Metaphors We Live By

Chapters 4-8

George Lakoff and Mark Johnson

Lakoff, George and Mark Johnson. Metaphors We Live By. Chicago: University of Chicago Press, 2003. Print.


Moving from structural metaphors to orientational metapors, this section focuses on how orientational metaphors give spatial orientation to concepts. The authors explain how a culture’s fundamental values are coherent with the metaphorical structure of the concepts in the culture. Priorities are given to values based on the subcultures involved, and we give artificial boundaries to make phenomena discrete,and therefore useful to our purposes. Ontological metaphors arise as a result of our physical experiences and are useful in dealing rationally with experiences. In example, we have entity and substance metaphors, container metaphors, personification, and metonymy.


“IS should be viewed as a shorthand for some set of experiences on which the metaphor is based and in terms of which we understand it” (20). This sentences sums up the explanation given for how language is being used, despite the fact that the experiential basis of metaphors is not well understood. It is demonstrated that the use of specific concepts is dependent on the various experiences that go in to shaping the concept being used. Metaphors are incoherent when based on different experiential bases.

Metonymy serves a referential function, allowing for greater understanding, and for using one entity in place of another. Metonymy is essentially personification, without the implication of human qualities for the comparison. What is done is to take an entity and use a related one in place of it for the purpose of better expression. Another form is synecdoche, where a part of something stands for the whole thing. Metonymy is different from metaphor in that they are not the same type of process; in metaphor we conceive of things in terms of different things, whereas in metonymy we have one entity in place of another.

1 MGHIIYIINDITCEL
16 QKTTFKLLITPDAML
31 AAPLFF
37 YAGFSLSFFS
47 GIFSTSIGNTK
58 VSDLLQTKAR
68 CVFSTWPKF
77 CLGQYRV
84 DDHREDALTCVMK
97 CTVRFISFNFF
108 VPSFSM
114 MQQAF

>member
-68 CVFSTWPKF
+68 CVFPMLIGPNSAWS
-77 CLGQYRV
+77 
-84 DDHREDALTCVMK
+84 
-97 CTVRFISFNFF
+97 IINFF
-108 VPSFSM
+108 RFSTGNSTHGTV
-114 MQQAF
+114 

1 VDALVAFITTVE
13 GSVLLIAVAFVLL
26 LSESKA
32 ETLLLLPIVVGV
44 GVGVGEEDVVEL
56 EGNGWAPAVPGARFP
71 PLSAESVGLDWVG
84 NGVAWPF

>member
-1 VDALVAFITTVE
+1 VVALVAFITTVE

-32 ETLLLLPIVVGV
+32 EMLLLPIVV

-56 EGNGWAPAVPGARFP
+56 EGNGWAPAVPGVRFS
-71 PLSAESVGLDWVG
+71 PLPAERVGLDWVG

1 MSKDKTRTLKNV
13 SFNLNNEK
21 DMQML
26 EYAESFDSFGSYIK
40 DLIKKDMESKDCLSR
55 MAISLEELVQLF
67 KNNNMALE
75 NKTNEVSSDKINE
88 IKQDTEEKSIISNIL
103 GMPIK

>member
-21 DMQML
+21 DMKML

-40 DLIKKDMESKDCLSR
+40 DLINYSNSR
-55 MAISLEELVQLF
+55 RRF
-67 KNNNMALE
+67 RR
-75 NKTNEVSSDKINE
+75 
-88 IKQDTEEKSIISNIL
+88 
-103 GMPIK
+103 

“Ontological metaphors like this are necessary for even attempting to deal rationally with our experiences” [26]. Are they really, and at the same time, do they not limit our understanding of things? In the example of the mind is a machine, we are looking at a pervasive metaphor of the whole body as a machine, (something that causes all sorts of problems, considering our brain has more in common with the ocean than with a computer). [27]

Does the pervasive quality of some of these metaphors actually disable us culturally from a complete understanding of ourselves and each other?  Are there different ways of expressing ourselves with metaphors that wouldn’t cause so many issues of questions of definition?

Key Words and Phrases:

experiential (19)

ontological metaphors (25)

container metaphors (29)

personification (33)

metonymy (35)

synecdoche (36)

Related Readings:

Nagy, William. 1974. “Figurative Patterns and Redundancy in the Lexicon”. Ph.D. Dissertation, University of California at San Diego.


The Social Life of Information

Chapter 7 Reading the Background

Brown, John Seely and Paul Duguid.  The Social Life of Information. Boston: Harvard Business School Press, 2000. Print.